Authority & Bias are important things to consider as you choose sources to include and respond to in your class assignments.
Authority is a way of thinking and talking about what qualifies someone to write about a particular issue. In the digital age, everyone is a publisher. Writing down and sharing ideas has never been easier than it is today. In such a huge and growing sea of information, it can be hard to determine what sources are reliable and well-founded. One way we can try, though, is to look into the authority of a writer. Does the piece clearly indicate the person, persons, or organization that wrote it? Is it easy to find information about the author(s) and their background? Do they have credentials (academic degrees or experience) that establish them as an expert (or experts) on the topic?
Bias is a way of thinking about the perspective or viewpoint of an author or publisher, and considering how that perspective might influence or shape what they write or publish. Bias also has to do with the type of information a source contains. Does it contain brief, "just the facts," reporting? Or does it include longer opinion and analysis pieces that interpret the underlying facts or argue a point? What kinds of evidence does the source point to in supporting its claims? Does this source tend to target an audience that has certain political views or special interests? Do they receive funding from organizations or causes that might skew what they report and how they report on it?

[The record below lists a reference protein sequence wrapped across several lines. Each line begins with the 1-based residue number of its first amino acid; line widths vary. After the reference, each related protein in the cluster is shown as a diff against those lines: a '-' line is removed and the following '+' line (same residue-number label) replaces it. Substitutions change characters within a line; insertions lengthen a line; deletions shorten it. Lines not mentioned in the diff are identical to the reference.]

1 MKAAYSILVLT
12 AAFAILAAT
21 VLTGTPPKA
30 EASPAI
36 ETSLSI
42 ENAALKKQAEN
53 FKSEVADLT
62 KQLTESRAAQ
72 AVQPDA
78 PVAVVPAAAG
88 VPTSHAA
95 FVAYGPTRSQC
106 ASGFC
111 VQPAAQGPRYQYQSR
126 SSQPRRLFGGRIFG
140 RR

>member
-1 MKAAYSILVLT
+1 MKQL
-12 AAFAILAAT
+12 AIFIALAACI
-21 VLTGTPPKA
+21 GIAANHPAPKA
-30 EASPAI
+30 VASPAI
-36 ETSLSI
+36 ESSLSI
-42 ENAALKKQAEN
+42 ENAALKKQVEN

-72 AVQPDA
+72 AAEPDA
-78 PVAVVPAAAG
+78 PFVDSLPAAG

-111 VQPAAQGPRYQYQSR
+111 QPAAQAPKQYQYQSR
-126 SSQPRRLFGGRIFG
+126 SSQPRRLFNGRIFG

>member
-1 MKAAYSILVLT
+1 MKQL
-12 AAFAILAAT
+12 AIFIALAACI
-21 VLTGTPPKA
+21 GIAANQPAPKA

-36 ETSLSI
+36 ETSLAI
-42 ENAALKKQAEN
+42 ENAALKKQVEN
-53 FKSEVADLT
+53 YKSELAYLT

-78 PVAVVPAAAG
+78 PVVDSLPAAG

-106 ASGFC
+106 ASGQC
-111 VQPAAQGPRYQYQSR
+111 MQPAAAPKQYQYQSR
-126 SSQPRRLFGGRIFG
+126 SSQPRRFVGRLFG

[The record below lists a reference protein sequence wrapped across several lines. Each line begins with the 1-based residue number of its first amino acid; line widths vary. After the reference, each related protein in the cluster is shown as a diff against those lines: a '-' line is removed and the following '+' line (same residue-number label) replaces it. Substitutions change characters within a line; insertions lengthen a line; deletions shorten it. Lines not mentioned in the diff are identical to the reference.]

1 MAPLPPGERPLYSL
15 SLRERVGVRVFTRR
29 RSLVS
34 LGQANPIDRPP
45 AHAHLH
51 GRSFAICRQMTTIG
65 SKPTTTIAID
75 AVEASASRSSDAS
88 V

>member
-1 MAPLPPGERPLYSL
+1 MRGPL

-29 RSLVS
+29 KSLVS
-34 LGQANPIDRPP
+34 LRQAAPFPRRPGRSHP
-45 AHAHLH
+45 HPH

Wrestling with authority and bias is an important part of doing research. Everyone has a perspective, which means everyone has biases. What's important is asking questions about how those biases affect what others (and we ourselves) read and write, and making sure we ask tough questions about the evidence used to support a claim.
Note: This chart provides a useful visual interpretation of how bias and different types of coverage operate across many major news sources, but it is still a single perspective and shouldn't be taken as definitive or undisputed. "Left" and "Right" are fuzzy, complicated concepts with lots of conflicting definitions.
"Think tanks" are organizations that conduct independent research on specific policy areas (e.g. housing, immigration, environmental protection, public health). They publish and circulate the results of their research in order to shape public debate around a given set of issues, as well as to influence lawmakers to adopt certain policies or legislative priorities. Although think tanks' primary purpose is to conduct research and they often have impressive, legitimate-sounding names, it is still important to evaluate them as possible sources. Important questions to ask include:
Is this think tank transparent about where their funding comes from?
Does this think tank have close ties to particular companies, industries, or other special interests that might influence their positions on certain issues?
Are this think tank's reports widely cited by other reputable sources?
Do you notice any inflammatory or sensational language on their website or in their reports?